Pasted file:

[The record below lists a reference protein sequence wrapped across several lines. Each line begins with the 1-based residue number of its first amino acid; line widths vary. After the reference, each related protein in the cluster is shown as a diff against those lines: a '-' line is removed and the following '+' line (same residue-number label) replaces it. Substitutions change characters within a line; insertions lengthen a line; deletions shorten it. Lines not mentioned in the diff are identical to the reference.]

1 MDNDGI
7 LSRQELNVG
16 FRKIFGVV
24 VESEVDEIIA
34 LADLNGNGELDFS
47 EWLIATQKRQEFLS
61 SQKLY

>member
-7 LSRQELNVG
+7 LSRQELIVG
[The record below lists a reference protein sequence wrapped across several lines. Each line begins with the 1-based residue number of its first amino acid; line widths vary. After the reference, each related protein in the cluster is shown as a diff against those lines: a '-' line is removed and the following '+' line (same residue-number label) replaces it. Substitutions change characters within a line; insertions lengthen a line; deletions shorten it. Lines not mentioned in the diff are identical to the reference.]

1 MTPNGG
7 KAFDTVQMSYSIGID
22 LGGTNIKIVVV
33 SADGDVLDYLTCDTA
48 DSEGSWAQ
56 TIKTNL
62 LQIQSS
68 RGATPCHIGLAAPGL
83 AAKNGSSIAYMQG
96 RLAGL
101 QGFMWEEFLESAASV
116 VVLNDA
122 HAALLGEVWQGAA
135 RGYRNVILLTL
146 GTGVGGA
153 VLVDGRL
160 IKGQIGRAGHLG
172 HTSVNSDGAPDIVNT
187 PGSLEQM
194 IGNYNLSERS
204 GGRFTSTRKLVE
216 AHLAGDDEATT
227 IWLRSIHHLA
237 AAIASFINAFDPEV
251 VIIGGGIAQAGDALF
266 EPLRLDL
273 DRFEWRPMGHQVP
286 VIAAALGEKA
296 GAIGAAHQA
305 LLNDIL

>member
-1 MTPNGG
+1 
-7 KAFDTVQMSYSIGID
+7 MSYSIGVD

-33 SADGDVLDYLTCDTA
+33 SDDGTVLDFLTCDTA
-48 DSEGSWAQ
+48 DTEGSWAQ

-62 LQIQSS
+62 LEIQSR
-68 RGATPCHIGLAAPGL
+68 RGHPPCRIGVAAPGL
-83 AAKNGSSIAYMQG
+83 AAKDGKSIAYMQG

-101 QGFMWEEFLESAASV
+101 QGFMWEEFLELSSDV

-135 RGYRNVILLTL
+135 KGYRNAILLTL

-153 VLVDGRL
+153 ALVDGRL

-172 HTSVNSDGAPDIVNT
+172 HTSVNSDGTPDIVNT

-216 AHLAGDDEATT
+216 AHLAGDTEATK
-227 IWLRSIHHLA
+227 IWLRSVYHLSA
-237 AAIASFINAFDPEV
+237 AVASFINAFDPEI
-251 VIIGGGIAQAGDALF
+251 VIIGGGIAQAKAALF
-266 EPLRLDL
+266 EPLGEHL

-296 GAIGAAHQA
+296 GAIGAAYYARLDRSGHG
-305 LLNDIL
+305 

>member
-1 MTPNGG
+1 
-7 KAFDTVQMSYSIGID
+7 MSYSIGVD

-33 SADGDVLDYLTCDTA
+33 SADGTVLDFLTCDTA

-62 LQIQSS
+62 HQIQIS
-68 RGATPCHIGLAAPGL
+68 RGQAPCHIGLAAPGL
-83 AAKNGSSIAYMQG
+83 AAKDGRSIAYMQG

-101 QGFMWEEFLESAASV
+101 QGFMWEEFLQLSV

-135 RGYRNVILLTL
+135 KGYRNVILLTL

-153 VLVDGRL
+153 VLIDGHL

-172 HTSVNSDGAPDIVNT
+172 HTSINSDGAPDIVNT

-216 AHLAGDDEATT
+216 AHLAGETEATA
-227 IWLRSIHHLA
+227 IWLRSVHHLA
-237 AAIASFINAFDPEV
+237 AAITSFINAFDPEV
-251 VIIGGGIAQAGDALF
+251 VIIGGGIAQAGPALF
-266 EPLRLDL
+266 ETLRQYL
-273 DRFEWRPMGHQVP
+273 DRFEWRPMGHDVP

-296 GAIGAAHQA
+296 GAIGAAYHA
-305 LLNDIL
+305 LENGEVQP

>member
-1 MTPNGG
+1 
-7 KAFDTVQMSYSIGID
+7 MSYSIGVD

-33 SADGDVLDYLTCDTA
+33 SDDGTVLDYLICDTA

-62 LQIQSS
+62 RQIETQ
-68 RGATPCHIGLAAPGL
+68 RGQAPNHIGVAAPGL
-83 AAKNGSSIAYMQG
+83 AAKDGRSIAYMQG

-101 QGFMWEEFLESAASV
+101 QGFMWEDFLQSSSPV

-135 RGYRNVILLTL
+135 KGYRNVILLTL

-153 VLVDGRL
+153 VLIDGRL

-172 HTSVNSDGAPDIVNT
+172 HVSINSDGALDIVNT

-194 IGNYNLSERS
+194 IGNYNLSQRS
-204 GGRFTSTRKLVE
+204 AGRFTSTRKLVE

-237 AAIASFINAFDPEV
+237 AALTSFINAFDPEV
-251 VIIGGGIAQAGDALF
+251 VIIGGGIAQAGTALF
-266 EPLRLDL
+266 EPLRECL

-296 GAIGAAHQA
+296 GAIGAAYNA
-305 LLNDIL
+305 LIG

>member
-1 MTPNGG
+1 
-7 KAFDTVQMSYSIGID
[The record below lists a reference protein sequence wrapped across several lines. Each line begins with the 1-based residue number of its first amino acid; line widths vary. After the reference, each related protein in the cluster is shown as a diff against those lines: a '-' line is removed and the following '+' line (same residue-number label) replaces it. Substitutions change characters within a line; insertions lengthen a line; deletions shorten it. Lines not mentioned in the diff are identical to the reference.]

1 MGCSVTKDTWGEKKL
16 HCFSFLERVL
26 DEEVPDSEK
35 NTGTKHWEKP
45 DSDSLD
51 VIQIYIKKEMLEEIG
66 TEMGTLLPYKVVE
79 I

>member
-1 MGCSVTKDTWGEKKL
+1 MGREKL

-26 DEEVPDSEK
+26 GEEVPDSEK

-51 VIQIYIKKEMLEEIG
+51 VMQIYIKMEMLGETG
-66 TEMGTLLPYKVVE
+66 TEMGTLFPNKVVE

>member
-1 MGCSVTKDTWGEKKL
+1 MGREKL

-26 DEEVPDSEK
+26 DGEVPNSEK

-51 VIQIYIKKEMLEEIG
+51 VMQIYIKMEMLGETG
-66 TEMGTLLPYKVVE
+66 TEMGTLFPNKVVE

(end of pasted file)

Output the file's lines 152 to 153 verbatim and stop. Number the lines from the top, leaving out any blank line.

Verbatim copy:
>member
-1 MTPNGG